Drug Possession Defense Attorney in Austin
Trial-Tested Experience in Travis County & Central Texas
Getting arrested for drug possession is an embarrassing, scary, and frustrating experience, especially if it is your first offense. Unfortunately, this type of drug crime carries serious penalties, including a costly fine and a lengthy jail sentence. In order to avoid being convicted, you need the help of a skilled criminal defense attorney.
At The Law Office of Will Mitchell, we are ready to protect your rights, reputation, and freedom from start to finish. Our Austin drug possession defense lawyer has over 18 years of experience handling a wide array of drug possession cases and has taken many cases to trial in order to obtain the most favorable outcome for his clients.
Texas Drug Possession Laws & Penalties
Misdemeanor possession of marijuana (marihuana) (POM) and possession of controlled substance (POCS) cases can carry collateral consequences outside those specifically assigned to Class A or Class B misdemeanors. The Texas Health & Safety Code contains the Texas Controlled Substances Act that categorizes various drugs into “penalty groups”.
This section details consequences for persons charged with possessing substances that fall into Penalty Groups 3 and 4. Sometimes you will see offenses for POCS involving these Penalty Groups called “Possession of a Dangerous Drug” or PODD.
What is the Maximum Punishment for a Class B Misdemeanor
Typically, the maximum punishment for a Class B misdemeanor is a maximum of 180 days in the county jail facility and a fine not to exceed $2,000 or both. A POM case in an amount under two ounces is a Class B misdemeanor in Texas. A first offense DWI is a Class B misdemeanor. A POM charge in an amount more than two ounces but less than four ounces is a Class A misdemeanor.
What is the Range of Punishment for Class A Misdemeanor
The range of punishment for a Class A misdemeanor is a maximum one year in the county jail facility and a fine of $4000 or both. Several POCS cases are Classified as Class A and Class B misdemeanors. Examples of Penalty Group 3 drugs include Xanax (alprazolam), Codeine, and Hydrocodone.
If you do not have a prescription and are found to possess any of these Penalty 3 drugs (or the many others listed in the statute…see TEX. HEALTH & SAFETY CODE ANN. § 481.104) you could be charged and convicted of a Class A misdemeanor. Penalty Group 4 drugs are generally liquids and the most common are liquid codeine and promethazine. Possessing less than 28 grams of a Penalty Group 4 drug is only a Class B misdemeanor.
How Does the State Prove Possession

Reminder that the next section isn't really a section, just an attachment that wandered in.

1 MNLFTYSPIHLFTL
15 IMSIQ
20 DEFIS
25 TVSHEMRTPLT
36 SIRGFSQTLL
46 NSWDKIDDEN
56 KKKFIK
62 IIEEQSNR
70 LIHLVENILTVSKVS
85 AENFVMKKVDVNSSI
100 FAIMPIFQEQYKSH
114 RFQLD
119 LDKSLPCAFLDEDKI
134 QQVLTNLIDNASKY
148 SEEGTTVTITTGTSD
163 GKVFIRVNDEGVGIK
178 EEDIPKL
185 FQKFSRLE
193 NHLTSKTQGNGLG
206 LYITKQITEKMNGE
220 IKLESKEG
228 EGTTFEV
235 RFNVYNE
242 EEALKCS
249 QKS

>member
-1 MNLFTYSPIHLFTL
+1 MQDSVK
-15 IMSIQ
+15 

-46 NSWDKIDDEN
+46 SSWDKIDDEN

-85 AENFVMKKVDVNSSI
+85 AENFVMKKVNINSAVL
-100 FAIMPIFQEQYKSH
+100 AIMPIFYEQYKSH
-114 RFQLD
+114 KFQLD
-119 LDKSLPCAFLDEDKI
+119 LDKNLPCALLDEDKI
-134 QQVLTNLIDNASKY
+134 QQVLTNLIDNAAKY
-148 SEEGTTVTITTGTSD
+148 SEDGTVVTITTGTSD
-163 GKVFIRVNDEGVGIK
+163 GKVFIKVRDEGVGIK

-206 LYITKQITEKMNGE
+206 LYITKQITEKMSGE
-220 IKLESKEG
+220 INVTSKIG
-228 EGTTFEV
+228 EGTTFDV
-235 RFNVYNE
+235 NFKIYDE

In order for the State to prove “possession”, they must demonstrate that the accused (1) exercised control, management, or care over the substance, and (2) the accused knew the matter possessed was contraband. Your lawyer must be able to mount a defense to one of these two prongs in a possession case.
What Happens if You are Convicted
If convicted, not only are you subjected to the punishment ranges discussed above, there could be other unforeseen consequences. For example, if you are a student attending a university, federal law prohibits the issuance of Federal Stafford Loans to those convicted of drug charges. In the Texas Transportation Code, any conviction for POM or POCS also results in a driver’s license suspension for 180 days (one-year suspension if under the age of 21).
How We Can Help You Avoid Conviction
When charged with a misdemeanor drug case, there are ways we can keep a conviction from occurring. First, The Law Office of Will Mitchell can go to trial and attack the elements of the offense and prevent the State from meeting their burden of proof beyond a reasonable doubt.
Also, we can negotiate your case with the State to a plea agreement that does not involve a conviction. Typically, these agreements may involve drug classes and community service.
What Other Options do You Have
Deferred adjudication may also be an option in a situation where the accused agrees to do community supervision for an agreed amount of time and the maximum length is two years for a misdemeanor. At the end of the probation period, the drug case is then dismissed, and no guilty finding is ever made.
Do All Counties Treat Drug Cases the Same
Different counties treat drug cases differently. In Travis County and the Austin area, drug cases are met with less strict punishments for first time offenders. Indeed, the City of Austin will write you a “field-release” citation for possessing small amounts of marijuana and you do not even get arrested.
Other counties in the hill country such as a Kerr County POM or a Kendall County POCS may be met with a little more aggressive State action. People in Kerrville, Fredericksburg, and the adjacent counties tend to be a bit more conservative than their fellow Texans in Austin.
Schedule a Free Consultation Today
If you or a loved one has been charged with any drug related charge in Austin or the Texas hill country, give our firm a call immediately so we can discuss your options and get to work for you. We are committed to help you avoid conviction and get your life back on track.
Call us today at (512) 858-8611 to learn how we can help you.
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